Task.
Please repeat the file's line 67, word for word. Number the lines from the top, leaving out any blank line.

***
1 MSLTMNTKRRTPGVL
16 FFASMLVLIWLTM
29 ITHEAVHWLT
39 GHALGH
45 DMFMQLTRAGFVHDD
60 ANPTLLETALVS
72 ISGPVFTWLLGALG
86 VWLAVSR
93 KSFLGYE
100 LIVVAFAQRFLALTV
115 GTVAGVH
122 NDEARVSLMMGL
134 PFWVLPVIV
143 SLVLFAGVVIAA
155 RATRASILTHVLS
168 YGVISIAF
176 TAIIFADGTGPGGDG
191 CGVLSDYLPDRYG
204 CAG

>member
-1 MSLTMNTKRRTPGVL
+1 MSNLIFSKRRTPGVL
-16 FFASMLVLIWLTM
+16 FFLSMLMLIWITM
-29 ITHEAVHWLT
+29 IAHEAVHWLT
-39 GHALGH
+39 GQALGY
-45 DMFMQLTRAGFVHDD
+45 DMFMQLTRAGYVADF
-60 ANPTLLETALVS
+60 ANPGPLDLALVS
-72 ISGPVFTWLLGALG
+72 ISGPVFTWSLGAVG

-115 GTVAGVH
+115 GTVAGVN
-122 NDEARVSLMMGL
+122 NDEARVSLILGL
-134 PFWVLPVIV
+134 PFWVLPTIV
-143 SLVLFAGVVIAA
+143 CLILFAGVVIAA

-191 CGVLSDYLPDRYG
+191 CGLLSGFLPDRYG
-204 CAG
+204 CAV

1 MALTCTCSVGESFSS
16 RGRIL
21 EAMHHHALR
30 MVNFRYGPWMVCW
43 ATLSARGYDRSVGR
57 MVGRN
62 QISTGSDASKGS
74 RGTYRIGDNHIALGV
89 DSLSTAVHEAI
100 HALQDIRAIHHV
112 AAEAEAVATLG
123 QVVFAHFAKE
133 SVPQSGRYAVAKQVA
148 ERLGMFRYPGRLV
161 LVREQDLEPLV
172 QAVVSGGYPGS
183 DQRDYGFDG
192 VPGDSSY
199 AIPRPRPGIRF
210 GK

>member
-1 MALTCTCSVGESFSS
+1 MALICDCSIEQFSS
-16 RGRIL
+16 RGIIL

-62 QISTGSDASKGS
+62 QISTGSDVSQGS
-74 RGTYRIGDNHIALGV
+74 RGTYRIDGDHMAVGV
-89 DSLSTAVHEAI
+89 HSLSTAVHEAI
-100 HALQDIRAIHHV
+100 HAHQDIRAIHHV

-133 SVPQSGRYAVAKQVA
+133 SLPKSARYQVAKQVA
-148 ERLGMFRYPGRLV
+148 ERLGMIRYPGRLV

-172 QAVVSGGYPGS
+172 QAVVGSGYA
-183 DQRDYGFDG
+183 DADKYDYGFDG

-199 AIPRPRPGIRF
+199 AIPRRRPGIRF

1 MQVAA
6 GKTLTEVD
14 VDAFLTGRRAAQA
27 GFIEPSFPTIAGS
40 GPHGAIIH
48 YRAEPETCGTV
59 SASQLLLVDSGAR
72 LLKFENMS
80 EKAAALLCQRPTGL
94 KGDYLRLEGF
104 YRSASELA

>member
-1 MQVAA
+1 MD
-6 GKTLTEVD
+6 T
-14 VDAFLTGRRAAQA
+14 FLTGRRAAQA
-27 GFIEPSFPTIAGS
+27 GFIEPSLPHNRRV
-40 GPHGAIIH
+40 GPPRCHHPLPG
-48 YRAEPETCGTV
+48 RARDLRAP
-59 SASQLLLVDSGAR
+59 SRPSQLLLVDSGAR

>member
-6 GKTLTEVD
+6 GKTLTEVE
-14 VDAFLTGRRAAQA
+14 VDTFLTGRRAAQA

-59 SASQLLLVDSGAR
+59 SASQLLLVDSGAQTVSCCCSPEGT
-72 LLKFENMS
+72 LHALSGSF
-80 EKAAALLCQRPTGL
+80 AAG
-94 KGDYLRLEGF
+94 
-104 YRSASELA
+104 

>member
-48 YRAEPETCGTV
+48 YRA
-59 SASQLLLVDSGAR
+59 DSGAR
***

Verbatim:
>member